The deputy leader of the Scottish Labour party, Kezia Dugdale, has announced her intention to stand as leader as part of a “new generation with vision”, making her the clear favourite to succeed Jim Murphy.
Dugdale, who will formally launch her leadership campaign next month once the rules and timetable for the contest have been agreed, said: “This is a moment when Scottish Labour must and will change. It’s time for a new generation with a vision for the future of Scotland.”
Acknowledging the scale of Labour’s defeat in the election, she added: “Nothing we can say or do will disguise that fact. The job of our next leader isn’t to explain away that loss or find excuses – it’s to understand why people were so reluctant to vote for us and find a way of regaining the trust of the people of Scotland.”
“I do not underestimate the scale of the challenge Scottish Labour faces. But we’ve been the insurgent force before, pushing back against the political establishment and winning great victories and profound social change. We will be that force again. Our values are what we will carry forward with us – all the rest is baggage.”
Dugdale insisted she would make education a priority, an increasingly weak flank for the SNP after a recent survey found a drop in standards in reading and writing. Earlier this week the Scottish government’s education secretary, Angela Constance, admitted that the attainment gap between children from wealthy and poor backgrounds was not being reduced.
Dugdale said: “We have a mountain to climb, but I believe I offer a fresh start for Scottish Labour. The great social change we fight for is not a partisan cause. I can be a unifying figure across our party and our country.”
This reference to unity tallies with endorsements she has already received across the party. She already has the support of Ian Murray, Labour’s sole remaining MP in Scotland, as well as former Scottish Labour leader Iain Gray and Alex Rowley, a former general secretary of the party who resigned from Murphy’s shadow cabinet soon after the election in protest against his refusal to stand down.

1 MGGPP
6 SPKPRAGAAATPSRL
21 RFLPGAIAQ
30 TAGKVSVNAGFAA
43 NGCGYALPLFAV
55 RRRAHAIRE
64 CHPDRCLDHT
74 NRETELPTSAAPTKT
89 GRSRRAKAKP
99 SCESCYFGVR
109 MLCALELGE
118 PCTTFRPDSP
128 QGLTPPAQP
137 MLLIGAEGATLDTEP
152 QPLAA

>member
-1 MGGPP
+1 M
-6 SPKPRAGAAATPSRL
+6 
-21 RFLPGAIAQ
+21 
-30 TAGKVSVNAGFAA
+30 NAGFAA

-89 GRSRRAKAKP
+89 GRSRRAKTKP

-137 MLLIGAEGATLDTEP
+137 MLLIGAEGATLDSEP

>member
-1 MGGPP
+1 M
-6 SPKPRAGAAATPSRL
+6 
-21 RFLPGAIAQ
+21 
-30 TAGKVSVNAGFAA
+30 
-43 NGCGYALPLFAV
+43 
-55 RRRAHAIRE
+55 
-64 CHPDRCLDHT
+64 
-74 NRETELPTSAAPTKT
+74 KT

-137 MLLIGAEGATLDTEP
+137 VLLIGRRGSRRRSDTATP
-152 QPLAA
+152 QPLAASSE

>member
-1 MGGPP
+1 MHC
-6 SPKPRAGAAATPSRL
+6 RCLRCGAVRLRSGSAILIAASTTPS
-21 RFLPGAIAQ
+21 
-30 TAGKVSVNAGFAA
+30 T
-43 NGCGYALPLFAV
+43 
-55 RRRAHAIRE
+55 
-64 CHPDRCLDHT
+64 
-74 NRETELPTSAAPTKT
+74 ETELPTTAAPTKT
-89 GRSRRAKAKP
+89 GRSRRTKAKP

Signalling the extent of her appeal as a unity candidate, the MSP who opposed Murphy’s leadership and is a leading figure on the party’s left, also suggested to the Guardian last weekend she could end up standing unopposed.
Speaking on condition of anonymity, the MSP said: “My personal position is I would like to see Kez step up and I would like her to do that as quickly as possible – and there might not even be a contest.”
Murphy will formally resign at a Scottish Labour executive meeting next month, where his final act will be to present a new strategy paper urging the party to introduce one-member-one-vote (Omov) for leadership elections, the system used in UK Labour party elections.
On Tuesday, Ken Macintosh, who came second in the 2011 Scottish leadership contest which was won by Johann Lamont, announced his intention to stand again. Macintosh won a large majority of Labour members’ votes in 2011 while Lamont won the parliamentary and trade union votes under Scottish Labour’s electoral college system, supports the move to Omov.
This article was written by Libby Brooks Scotland reporter, for theguardian.com on Friday 22nd May 2015 12.39 Europe/Londonguardian.co.uk © Guardian News and Media Limited 2010